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August 26, 2016

7 Personal Finance Tips for Members of the Military

As we have just celebrated Fourth of July, it’s important to remember this great day of independence and also those who have served so faithfully to help maintain that independence. In honor of the men and women who have served our country, I am providing advice for military personnel that will help you prepare for your financial future.

If you are a current or former member of the military, the following benefits and tips can help empower you to take control of your finances.

1. Use your education benefits wisely.

The Post-911 G.I. Bill provides up to 36 months of education benefits covering the full cost of public school in-state tuition and a capped amount for private college tuition for veterans who meet certain service requirements. Education benefits can be transferred to other family members, but you normally have to have served for six years and agree to serve an extra four years after signing up for this benefit.

2. Maximize your tax savings through residency.

Your state of residence can have a big impact on your taxes. Active-duty military personnel are allowed to maintain legal residence in one state even if they are transferred to another state. If you live in a state income tax-free place like Florida or Texas and later move to a state where you’d be required to pay state income tax, keeping your old state as your legal state of residence can make a big difference in savings.

3. Use your low-cost investment options.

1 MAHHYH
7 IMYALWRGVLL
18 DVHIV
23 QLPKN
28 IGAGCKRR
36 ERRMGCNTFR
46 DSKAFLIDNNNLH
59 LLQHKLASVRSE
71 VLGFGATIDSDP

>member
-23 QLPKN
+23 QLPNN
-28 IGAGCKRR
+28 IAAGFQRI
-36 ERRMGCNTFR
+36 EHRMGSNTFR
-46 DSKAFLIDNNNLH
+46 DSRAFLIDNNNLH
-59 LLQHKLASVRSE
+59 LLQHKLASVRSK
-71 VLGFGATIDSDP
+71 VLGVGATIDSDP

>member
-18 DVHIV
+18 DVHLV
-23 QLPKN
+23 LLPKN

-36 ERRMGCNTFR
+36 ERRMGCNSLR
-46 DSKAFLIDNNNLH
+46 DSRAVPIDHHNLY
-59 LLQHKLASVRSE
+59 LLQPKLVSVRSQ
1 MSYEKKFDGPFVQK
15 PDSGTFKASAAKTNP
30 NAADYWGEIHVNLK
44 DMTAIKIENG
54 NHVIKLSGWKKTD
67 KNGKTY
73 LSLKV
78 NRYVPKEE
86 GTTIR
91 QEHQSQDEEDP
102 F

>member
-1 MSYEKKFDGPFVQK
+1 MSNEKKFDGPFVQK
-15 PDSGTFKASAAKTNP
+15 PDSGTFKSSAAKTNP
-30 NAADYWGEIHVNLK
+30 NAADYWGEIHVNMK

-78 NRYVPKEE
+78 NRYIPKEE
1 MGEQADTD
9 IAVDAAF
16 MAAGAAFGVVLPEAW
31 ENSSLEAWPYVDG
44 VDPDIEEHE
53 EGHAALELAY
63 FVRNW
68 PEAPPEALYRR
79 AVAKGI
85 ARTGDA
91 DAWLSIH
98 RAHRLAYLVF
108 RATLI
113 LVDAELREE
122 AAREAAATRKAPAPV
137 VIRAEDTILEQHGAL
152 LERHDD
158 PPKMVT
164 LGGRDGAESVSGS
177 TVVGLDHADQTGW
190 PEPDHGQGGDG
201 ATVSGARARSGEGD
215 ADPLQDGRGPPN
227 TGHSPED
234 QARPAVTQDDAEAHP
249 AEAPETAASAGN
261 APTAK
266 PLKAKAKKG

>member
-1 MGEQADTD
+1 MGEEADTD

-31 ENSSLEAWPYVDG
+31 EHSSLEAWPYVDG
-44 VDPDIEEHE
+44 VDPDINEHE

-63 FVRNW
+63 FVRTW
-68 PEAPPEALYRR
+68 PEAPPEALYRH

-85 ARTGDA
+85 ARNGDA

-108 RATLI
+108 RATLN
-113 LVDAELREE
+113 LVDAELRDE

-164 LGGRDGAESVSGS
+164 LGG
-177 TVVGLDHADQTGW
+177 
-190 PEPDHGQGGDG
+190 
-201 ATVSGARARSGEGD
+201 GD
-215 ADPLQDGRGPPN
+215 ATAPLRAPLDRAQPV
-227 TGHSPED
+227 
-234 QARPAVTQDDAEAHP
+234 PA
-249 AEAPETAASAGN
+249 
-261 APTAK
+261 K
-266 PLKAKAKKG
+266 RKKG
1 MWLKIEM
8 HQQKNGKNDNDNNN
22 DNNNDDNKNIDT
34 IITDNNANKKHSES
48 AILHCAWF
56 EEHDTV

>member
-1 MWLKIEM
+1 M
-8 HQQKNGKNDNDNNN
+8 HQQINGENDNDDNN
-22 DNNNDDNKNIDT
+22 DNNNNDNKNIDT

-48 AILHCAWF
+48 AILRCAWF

Military service members can benefit greatly from using the Thrift Savings Plan, a defined contribution retirement plan for Federal employees and members of the uniformed services (like the Army, Navy, Air Force, Coast Guard, etc.). One of the lowest-cost retirement savings plans available, it lets you either invest your money in one of five index-based mutual funds or a target-date fund. Your contributions to the plan reduce your taxable income, which doesn’t include tax-free combat pay. In 2016 you can defer up to $18,000 to the Thrift Savings Plan, and if you’re deployed and receiving tax-free income, your annual additional contribute limit goes up to $53,000.

The deferral limit applies to the combined total of traditional and Roth contributions; although the deferral limit does not apply to traditional contributions made from tax-exempt pay earned in a combat zone, it includes all traditional and Roth contributions from taxable basic pay, incentive pay, special pay and bonus pay. An “annual addition limit” on the other hand, includes employee contributions (tax-deferred, after-tax and tax-exempt), Agency Automatic (1%) Contributions and Matching Contributions. Note: For 415(c) purposes, working for multiple Federal agencies or services in the same year is considered having one employer.

4. Get a boost on savings.

Deployed personnel who are serving in combat zones are eligible for the Department of Defense Savings Deposit Program, which allows you to invest up to $10,000 for each deployment. Members receive 10% annual interest, which continues to accrue for three months following your departure from a combat zone. Once your account reaches $10,000 you can withdraw funds above this amount quarterly, otherwise withdrawals are generally not allowed. Accounts can be closed after deployment. Be sure to consult with your benefits coordinator prior to selecting this option. Restrictions may apply as to the liquidity of this account while it is in use.